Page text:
Word of the Day1st September 2017. Words-of-the-Day: 'mono no aware'.

mono no aware; A Japanese term for the awareness of transience or impermanence of things, and also a transient wistfulness or gentle sadness at their passing as well as a longer, deeper gentle sadness about this state being life’s reality, a kind of melancholic resignation. As I recall, this is often represented by the short-lived beauty of cherry blossom.

I know that's not actually a word. But, you know, 'my website'.

Word of the Day20th May 2018. Word-of-the-Day: 'stravaig'.

Stravaig v. To wander about aimlessly, or without sure purpose, viz. "...stravaiging about the roads".

Word of the Day18th September 2018. Word-of-the-Day: 'grok'.

Grok v. (informal) To understand something intuitively or by empathy; to establish a rapport.

For example; to grok a fishing venue, viz. to instinctively know when and where fish can be found for a given set of conditions, without needing to think about it or resort to any kind of analysis.

Word of the Day9th January 2019. Word-of-the-Day: 'faffberg'.

faffberg n. In any enterprise, a monstrous obstacle to any progress, composed of compacted middle-managers and bureaucrats who spend their 'working' day talking about stuff they either don't care to carry out or understand. Consequently, they try and get other people to do it for them and/or stop other people working.


"Did you manage to order the 'widget' you urgently needed for tomorrow?"
"No, I hit a faffberg and now have to fill out a two-page form, get four signatures on it and it'll turn up in two weeks. Probably. If I constantly check."

[cf. 'A talking shop'.]
[cf. "Because otherwise we'd get stuff done, and that would be wrong." faffAn actual quote from a colleague. ]

Word of the Day22nd July 2019. Word-of-the-Day: 'dromomania'.

Dromomania n. An uncontrollable impulse or desire to wander or travel.

Word of the Day27th November 2019. Word-of-the-Day: 'gluggaveður'.

gluggaveður n. An Icelandic word, anglicised as 'gluggavedur', which means the 'kind of weather that is nice to watch through the window, but not so nice to experience in person'. Outdoors. Literally, 'window-weather'.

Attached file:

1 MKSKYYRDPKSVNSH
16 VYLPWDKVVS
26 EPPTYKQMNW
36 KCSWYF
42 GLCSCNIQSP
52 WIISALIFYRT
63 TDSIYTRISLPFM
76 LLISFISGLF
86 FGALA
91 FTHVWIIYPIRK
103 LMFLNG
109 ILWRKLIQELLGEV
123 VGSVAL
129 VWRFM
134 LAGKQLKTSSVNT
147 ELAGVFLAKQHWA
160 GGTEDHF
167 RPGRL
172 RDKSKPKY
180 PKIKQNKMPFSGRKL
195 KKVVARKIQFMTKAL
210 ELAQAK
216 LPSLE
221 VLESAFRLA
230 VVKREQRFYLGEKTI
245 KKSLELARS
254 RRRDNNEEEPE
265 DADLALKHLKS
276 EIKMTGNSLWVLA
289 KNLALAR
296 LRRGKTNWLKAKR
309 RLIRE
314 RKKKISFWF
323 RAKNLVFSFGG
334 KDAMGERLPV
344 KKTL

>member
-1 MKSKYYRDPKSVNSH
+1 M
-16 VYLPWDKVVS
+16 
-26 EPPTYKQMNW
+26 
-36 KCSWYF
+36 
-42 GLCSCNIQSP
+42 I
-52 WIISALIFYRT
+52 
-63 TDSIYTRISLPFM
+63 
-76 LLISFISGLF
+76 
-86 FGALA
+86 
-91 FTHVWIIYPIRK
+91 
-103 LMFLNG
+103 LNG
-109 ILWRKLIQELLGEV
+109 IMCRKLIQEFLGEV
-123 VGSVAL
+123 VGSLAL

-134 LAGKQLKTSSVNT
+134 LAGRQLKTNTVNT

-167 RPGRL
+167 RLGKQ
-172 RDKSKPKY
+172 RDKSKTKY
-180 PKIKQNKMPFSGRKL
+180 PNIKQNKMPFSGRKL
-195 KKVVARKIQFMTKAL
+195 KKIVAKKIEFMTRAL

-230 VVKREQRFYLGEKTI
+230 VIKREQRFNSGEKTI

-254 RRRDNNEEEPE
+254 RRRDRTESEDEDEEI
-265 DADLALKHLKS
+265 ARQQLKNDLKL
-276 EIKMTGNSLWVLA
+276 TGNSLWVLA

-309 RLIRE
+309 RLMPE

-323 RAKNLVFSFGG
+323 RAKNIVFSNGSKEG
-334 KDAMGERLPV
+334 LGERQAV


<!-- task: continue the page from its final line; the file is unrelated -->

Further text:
Or being outside 'underdressed for the weather'. Some might say.

Word of the Day14th September 2020. Word-of-the-Day: 'gongoozle'.

Gongoozle v. 1. To gaze at the activity on a canal; to leisurely watch the passage of boats, from the bank, lock or bridge. 2. To observe things idly.

Word of the Day23rd March 2021. Word-of-the-Day: 'ilunga'.

ilunga n. A Bantu word meaning 'a person who is ready to forgive any abuse for the first time, to tolerate it a second time, but never a third time'.

I just love that any culture at all has a word for that.

Word of the Day10th September 2021. Word-of-the-Day: 'yut'.

yut v. To agree with a judgment on a single example, but to reject the broader sentiment, narrative or ideology it is used to support.

[cf. 'yes, but...']

From the continually interesting Everything Studies.

Word of the Day27th September 2021. Word-of-the-Day: 'uhtceare'.

uhtceare a. An Old English word describing the experience of waking before dawn, then not being able to get back to sleep because you’re worrying about something.

[cf. The word is a joining (kenning?) of two words; 'uht' meaning 'the hour before sunrise' and 'ceare' meaning 'care or worry'.]

From the fascinating Wordfoolery.

Wild and Feral Carp...wild...(and back to the top of the page) Wild and Feral Carps...feral... Wild and Feral Carps...wild... Wild and Feral Carps...feral... Wild and Feral Carps...wild... Wild and Feral Carps...feral...